I wish I could explain why.
Mercifully this has faded as people have come to accept that crowdfunding is how it is done now.
A link to my current crowdfund for "Thanatos Comes ALIVE Part 1"....
I will use the example I know best--myself--to discuss how it works for a small project. When we did the last record, Portland, I forget HOW much we raised. Somewhere around $2000. A fairly modest amount. People think "hey, I could use two grand!" But the fact is? We don't GET the two grand. The money pays for the expenses, in essence, reimbursing the artist for what it all costs. Since we recorded at Sam's studio we didn't have recording expenses but he lives in Portland and I live in Chicago. I had to get there. Expense #1 (to say nothing of the expenses while I was there). Then there are the expenses related to the actual production of the discs. When I do these by myself I do really bare bones things. Sam is , as many of you know, not into bare bones design! So the discs themselves cost money. Then there is a cost for mastering the disc. Following this there are the costs of the other rewards, the posters, the t shirts. When someone pledges for one of these a big chunk of that goes to the production cost of the item.
I believe we built in a "profit" for ourselves of about $400 each.
We spent AT LEAST 40 hours doing only the recording of the disc. If all we did was that? We'd be making $10 an hour. Pretty good money! Three times the minimum wage!...in 1980.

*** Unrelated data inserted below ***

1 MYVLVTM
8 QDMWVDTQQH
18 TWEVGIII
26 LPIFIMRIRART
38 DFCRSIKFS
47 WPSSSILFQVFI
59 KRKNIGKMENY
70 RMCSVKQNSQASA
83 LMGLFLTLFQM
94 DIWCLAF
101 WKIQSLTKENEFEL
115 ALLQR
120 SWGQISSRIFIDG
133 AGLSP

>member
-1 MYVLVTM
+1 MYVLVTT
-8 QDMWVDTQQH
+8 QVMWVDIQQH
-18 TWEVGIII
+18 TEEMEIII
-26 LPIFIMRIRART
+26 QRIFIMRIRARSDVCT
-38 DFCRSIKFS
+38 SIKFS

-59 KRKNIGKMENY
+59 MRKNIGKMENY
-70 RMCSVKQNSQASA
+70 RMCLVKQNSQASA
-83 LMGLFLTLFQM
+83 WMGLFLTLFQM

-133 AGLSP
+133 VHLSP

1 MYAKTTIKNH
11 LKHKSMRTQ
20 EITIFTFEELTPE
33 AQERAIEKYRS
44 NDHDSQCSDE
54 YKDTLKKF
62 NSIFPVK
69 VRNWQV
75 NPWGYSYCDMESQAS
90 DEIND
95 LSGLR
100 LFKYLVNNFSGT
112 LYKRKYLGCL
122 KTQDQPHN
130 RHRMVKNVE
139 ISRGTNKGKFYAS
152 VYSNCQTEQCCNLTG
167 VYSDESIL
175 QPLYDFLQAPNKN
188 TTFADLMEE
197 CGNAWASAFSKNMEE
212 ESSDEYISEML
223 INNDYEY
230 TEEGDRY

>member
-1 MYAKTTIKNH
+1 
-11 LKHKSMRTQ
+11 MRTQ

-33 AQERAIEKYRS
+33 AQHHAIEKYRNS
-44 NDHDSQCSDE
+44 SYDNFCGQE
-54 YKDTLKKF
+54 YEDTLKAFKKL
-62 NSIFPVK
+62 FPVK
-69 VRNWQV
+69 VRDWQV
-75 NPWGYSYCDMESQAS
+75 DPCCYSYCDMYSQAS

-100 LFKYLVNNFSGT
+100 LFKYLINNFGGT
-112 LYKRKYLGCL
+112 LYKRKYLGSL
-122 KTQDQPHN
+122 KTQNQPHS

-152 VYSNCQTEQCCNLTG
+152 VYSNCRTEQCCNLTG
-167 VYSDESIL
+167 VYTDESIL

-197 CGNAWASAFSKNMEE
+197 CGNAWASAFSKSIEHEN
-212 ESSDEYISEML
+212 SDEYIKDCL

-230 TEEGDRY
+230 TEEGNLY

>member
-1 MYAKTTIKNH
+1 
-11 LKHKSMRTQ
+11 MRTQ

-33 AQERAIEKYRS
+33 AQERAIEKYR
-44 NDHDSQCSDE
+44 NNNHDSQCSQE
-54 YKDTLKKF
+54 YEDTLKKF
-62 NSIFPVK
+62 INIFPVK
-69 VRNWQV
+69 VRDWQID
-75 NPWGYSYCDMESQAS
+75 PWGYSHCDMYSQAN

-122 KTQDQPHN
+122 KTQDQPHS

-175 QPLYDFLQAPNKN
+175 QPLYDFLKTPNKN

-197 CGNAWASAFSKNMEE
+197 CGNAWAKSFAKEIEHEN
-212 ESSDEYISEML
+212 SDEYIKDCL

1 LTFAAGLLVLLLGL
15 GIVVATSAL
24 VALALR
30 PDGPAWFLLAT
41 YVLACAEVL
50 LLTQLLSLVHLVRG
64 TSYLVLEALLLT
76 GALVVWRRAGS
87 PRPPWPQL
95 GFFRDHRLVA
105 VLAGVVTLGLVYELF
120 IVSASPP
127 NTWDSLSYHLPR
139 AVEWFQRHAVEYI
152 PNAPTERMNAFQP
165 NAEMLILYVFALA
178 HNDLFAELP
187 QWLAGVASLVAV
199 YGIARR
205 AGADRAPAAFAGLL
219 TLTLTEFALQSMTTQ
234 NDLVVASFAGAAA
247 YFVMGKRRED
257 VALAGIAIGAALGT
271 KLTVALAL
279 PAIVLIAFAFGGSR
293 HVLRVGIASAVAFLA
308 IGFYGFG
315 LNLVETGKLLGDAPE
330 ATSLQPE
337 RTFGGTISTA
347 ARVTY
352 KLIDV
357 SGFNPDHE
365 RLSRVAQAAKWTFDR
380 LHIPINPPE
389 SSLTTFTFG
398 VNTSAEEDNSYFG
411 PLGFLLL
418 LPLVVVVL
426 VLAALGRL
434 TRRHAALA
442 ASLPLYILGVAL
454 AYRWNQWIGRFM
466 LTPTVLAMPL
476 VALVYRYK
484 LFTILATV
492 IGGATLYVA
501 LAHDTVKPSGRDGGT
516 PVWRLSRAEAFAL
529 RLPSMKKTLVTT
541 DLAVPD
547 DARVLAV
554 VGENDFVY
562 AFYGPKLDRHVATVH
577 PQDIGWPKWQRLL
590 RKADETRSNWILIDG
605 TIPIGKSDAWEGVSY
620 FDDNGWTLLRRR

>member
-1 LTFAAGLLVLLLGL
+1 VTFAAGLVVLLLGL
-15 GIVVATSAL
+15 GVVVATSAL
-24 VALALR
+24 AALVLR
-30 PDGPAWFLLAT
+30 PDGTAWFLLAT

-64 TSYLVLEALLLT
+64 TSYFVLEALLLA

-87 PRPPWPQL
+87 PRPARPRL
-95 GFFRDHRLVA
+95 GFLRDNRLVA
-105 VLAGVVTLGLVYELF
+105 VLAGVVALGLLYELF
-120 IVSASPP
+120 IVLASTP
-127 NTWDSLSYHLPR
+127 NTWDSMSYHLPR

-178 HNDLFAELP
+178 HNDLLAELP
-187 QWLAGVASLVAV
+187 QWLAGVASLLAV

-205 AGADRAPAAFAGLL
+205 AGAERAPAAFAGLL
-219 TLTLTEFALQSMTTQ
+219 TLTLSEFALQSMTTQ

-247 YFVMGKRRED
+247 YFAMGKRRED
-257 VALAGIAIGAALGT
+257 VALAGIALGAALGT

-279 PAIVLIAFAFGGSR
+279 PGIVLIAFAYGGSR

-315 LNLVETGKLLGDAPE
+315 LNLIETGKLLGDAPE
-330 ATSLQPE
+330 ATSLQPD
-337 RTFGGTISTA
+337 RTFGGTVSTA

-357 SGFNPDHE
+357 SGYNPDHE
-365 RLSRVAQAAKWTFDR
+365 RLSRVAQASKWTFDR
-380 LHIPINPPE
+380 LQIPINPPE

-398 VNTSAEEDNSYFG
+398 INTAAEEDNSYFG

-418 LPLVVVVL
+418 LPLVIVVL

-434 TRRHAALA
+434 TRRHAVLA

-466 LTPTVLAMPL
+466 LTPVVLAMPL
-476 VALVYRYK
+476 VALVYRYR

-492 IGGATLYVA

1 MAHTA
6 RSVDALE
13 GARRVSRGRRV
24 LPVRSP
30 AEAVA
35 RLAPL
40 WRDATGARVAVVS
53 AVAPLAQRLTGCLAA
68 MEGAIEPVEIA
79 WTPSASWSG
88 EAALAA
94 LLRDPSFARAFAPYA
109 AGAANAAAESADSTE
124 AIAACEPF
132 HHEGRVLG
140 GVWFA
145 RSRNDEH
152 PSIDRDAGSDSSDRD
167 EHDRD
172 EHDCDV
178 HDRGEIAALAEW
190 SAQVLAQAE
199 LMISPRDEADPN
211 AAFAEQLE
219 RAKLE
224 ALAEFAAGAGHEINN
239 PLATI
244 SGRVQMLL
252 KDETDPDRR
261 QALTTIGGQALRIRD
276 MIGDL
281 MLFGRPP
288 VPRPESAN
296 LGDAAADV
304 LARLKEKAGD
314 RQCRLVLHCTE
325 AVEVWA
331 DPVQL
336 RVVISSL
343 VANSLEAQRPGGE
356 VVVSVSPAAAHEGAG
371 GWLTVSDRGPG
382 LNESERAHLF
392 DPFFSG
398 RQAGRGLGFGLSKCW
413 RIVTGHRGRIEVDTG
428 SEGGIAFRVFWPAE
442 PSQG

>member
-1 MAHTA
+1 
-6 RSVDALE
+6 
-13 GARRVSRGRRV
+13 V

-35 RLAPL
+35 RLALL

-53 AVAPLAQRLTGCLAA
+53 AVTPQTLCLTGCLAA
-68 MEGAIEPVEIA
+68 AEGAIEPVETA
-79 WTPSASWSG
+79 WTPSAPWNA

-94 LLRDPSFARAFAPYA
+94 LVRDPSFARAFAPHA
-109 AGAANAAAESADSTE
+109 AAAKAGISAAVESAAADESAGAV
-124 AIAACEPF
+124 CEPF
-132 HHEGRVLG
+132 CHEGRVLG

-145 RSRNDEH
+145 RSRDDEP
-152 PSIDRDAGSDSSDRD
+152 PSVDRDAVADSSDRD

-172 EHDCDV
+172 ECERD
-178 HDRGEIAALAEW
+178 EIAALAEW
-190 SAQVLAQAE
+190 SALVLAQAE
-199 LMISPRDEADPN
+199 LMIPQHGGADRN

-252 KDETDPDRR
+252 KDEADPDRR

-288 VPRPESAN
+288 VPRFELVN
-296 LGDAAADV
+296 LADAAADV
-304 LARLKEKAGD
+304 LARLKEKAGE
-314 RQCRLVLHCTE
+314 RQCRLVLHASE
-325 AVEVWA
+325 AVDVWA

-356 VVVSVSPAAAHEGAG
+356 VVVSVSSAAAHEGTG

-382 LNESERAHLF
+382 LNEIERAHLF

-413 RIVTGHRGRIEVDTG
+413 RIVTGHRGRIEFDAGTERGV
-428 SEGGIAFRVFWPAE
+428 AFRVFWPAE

Of course that isn't all the time we spent on this. Sam had to do the design. I had to write and rewrite lyrics and music. This took MONTHS. I never tabulate the hours I work but if I did we might be getting painfully close to that $3.10 mandated by the Federal Government in 1980.
None of this, by the way, is complaining. It just is how it is. I could not DO music without crowdfunding.
Essentially the crowdfund is like the advance you got from a record company in the old days. You may get to keep some of it but a lot of it goes into producing your "product". I know some people recoil at the notion that music or any art is a product. These are usually people who don't make their living doing either or they are people who already became rich working in these fields. Then you have the luxury of not thinking about every dime.
This isn't to say that I actually think about "what will sell" when I make music. I don't at all. That would be pointless. I do what I do then I try to figure out how to pay for it. And Crowdfunding helps a lot with that.
A final thought here is that crowdfunding is basically a pre-sale. If you can pre-sell something these days it is a huge plus. I could make a bunch of physical copies or release to streaming with no crowdfund. But it would take a long time to recoup what is spent. It is part of marketing, spreading the word and more these days.
STREAMING is also a big part of how it works for us small timers these days. My next rant is going to be about that. And how people who don't do music (and a lot who do) need to reassess streaming as well.
Thanks for reading!